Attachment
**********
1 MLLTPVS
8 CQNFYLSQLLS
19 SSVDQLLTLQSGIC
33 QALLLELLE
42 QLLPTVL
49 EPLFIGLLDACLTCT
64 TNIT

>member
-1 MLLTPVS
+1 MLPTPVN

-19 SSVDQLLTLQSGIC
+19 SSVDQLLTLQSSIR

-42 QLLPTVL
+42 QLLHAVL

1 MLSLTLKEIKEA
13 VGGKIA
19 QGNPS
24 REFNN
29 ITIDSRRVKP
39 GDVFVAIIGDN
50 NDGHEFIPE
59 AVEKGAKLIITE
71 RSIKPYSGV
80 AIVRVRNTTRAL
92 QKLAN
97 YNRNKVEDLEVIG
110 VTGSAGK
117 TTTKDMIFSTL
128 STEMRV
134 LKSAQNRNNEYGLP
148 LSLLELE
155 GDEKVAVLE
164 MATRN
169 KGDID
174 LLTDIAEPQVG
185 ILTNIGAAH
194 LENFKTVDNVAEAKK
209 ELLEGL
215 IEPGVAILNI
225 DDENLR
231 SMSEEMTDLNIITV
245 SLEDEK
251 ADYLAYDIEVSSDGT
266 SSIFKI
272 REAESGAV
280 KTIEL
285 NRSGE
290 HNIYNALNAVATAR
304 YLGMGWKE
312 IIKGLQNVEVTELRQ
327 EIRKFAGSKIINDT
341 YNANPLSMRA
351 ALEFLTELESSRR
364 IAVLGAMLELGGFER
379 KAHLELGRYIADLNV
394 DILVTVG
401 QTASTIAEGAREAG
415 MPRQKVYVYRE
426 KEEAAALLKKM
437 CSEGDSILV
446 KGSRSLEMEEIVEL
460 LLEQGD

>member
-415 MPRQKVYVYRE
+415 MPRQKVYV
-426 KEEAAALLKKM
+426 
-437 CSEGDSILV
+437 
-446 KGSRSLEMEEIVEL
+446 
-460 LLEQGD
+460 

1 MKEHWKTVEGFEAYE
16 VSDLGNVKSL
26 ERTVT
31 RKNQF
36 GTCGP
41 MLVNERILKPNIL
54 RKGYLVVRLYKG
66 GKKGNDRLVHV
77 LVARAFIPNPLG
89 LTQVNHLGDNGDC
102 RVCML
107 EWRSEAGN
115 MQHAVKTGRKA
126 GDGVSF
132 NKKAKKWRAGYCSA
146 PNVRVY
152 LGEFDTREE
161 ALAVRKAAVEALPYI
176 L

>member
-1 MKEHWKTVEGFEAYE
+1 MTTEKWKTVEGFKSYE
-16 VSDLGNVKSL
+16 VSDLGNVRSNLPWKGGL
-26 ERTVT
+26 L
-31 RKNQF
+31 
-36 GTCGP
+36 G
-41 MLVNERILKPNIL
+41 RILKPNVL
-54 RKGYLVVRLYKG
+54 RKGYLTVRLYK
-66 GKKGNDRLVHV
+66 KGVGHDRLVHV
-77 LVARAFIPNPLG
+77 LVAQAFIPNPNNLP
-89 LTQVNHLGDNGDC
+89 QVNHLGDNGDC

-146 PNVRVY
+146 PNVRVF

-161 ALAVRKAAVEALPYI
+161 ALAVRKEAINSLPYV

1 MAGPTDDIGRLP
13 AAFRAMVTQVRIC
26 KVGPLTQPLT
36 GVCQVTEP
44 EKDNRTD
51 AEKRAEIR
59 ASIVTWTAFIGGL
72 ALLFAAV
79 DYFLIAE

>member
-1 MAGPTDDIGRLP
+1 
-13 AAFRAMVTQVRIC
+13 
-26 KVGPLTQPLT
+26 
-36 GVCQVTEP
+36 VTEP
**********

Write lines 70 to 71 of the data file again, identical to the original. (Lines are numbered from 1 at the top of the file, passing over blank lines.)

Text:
-446 KGSRSLEMEEIVEL
+446 